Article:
Many Penalties Reduced in Year One of First Step Act
Fewer increased penalties for recidivists were imposed during the first year of the federal First Step Act, the U.S. Sentencing Commission says in a new report.
Summarizing the initial results of some of the law’s sentencing provisions, the commission said the number of federal offenders who got increased sanctions because of a record of previous offenses dropped by 15.2 percent, from 1,001 in fiscal year 2018 to 849 in the first year of First Step.
Of the 849 offenders subject to that provision of the law, only 36 had been convicted of one or more qualifying “serious violent felony” offenses. And only 11 were subject to enhanced penalties based on one or more convictions for crimes like weapons offenses, robbery, and aggravated assault.
Under the First Step Act, which was passed by Congress and signed by President Donald Trump in 2018, offenders were more likely to avoid a mandatory minimum penalty or get a reduction in their sentences because of the law’s expansion of eligibility for a “safety valve,” the commission said.
Of 13,138 drug trafficking offenders convicted of an offense carrying a mandatory minimum penalty, 41.8 percent did not get the mandatory minimum penalty, up from 35.7 percent in the year before First Step went into effect.
The law also limited “stacking” of penalties in which offenders with a second firearms offense got a 25-year prison term.
In the year before First Step, there were 117 such cases in the federal court system. Under First Step, there were only five.
The commission said that sentences of five, seven or ten years “typically replaced what would have been a 25-year penalty” before First Step.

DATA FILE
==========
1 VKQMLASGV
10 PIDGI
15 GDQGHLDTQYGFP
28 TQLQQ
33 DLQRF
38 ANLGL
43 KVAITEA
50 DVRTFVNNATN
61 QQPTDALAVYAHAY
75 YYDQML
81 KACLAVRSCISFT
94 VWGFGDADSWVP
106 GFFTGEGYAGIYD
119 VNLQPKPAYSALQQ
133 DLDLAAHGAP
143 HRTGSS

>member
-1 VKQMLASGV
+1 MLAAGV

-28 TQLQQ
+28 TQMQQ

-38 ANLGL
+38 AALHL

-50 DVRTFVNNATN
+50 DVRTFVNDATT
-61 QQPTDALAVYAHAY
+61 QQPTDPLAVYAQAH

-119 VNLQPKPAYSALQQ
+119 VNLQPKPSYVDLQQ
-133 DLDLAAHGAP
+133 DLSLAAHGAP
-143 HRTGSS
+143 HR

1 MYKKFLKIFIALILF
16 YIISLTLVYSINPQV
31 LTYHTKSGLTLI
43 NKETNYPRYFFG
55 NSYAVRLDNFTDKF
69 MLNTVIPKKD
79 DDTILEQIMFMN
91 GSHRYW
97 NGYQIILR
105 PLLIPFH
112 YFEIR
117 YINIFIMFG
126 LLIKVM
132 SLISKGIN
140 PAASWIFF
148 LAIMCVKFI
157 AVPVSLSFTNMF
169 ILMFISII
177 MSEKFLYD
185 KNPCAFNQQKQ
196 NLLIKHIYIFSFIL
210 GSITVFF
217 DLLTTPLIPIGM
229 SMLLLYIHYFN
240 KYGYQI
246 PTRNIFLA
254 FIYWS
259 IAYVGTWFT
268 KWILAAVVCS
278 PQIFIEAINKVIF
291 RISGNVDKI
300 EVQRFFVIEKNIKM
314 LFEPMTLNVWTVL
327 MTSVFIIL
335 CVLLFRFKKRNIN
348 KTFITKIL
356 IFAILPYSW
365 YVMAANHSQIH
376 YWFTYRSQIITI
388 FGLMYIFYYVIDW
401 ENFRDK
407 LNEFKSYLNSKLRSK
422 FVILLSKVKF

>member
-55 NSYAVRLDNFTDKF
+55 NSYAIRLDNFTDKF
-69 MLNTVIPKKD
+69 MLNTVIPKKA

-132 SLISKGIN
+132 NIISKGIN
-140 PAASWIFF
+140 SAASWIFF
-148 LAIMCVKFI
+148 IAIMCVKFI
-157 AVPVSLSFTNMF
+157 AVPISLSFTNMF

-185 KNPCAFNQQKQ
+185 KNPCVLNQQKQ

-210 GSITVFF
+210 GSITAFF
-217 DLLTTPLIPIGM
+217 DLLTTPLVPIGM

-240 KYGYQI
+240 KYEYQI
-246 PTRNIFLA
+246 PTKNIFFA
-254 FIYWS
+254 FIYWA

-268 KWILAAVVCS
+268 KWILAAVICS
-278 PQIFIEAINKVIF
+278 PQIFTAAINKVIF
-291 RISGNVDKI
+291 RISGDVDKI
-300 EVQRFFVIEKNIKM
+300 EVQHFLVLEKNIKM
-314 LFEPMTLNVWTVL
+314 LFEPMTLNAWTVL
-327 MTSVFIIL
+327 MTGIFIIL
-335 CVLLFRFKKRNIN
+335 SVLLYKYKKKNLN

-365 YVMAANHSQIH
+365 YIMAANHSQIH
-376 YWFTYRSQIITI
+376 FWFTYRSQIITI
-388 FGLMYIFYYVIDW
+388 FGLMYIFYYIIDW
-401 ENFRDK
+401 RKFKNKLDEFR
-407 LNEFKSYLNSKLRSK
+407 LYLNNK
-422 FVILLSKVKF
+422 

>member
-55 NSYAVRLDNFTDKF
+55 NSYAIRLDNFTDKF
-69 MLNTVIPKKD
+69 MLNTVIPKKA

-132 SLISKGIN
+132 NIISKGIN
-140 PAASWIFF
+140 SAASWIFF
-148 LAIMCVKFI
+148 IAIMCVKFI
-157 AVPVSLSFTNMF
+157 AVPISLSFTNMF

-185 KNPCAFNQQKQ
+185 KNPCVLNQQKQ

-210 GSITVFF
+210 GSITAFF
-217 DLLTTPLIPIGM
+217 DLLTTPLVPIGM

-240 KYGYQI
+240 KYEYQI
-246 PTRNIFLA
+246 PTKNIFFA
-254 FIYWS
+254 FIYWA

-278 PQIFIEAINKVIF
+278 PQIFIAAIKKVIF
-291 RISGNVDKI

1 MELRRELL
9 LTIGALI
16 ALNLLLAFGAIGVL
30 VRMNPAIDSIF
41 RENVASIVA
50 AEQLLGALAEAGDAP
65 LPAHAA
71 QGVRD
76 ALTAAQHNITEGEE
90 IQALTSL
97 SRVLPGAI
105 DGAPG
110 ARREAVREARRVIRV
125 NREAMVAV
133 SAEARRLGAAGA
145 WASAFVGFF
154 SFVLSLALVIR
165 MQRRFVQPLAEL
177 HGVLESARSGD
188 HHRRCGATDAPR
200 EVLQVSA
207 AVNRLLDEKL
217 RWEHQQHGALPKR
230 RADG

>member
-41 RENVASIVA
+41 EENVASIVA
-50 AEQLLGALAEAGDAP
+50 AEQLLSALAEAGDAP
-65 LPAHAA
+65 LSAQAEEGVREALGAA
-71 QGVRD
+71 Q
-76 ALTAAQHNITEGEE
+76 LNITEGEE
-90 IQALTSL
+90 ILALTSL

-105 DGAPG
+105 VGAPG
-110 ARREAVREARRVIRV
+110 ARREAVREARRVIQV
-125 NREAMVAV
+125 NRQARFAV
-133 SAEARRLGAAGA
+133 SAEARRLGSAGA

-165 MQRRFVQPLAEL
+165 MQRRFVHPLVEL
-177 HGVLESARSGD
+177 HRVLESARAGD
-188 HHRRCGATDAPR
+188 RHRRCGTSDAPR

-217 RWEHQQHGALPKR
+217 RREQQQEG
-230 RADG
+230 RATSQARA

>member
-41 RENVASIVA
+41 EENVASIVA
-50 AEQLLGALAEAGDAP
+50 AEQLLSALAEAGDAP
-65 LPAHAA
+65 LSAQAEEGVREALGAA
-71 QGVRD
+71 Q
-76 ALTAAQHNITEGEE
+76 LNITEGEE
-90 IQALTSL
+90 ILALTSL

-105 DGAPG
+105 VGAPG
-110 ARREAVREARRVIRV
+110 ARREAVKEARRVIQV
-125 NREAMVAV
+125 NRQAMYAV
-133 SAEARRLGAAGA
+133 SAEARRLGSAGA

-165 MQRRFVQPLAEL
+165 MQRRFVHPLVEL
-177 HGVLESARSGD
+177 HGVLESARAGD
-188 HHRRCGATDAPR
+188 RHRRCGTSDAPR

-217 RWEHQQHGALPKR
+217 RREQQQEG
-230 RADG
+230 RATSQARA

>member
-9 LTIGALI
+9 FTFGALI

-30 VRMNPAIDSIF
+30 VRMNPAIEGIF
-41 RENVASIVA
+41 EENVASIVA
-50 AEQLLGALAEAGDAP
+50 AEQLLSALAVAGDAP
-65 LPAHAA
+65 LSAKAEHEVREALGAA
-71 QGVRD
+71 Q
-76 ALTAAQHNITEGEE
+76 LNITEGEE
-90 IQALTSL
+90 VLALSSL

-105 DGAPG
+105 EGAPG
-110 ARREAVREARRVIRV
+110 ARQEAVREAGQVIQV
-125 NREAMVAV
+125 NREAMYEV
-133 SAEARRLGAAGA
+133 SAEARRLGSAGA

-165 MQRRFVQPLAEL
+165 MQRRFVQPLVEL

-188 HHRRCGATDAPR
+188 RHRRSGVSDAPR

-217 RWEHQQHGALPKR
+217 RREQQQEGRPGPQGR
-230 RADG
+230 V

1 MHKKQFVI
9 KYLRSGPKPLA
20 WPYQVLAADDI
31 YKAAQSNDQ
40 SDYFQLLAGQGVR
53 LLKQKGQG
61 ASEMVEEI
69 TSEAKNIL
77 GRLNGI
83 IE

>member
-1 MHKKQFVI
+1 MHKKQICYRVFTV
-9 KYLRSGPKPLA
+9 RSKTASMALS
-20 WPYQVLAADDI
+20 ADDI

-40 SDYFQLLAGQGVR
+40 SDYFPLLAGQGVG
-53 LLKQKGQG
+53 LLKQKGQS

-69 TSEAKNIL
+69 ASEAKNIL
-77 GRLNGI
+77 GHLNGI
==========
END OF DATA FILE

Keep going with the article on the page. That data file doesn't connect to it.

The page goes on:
The commission said 145 inmates were granted compassionate release in the First Step Act’s first year, a five-fold increase from the 24 granted in fiscal year 2018, before the law was in effect.
Commenting on the report, sentencing expert Douglas Berman of Ohio State University’s law school said in his Sentencing Law and Policy blog that the law’s provisions “largely achieved their intended goals and impacted a lot of cases, though they still have a relatively small impact on a massive federal criminal justice system.”
Berman noted that although the “safety valve” change helped about 1,250 additional federal drug defendants, “any system-wide benefit would seem to be largely eclipsed by the fact that the federal government brought roughly 1400 more drug cases into the federal system during First Step Year One.”
He added, “When some federal drug sentences go down slightly, but the overall number of defendants being sentenced for drug cases goes up (and especially if the federal caseload increase involves mostly lower-level offenders), it is hard to get too excited about the impact of reform.”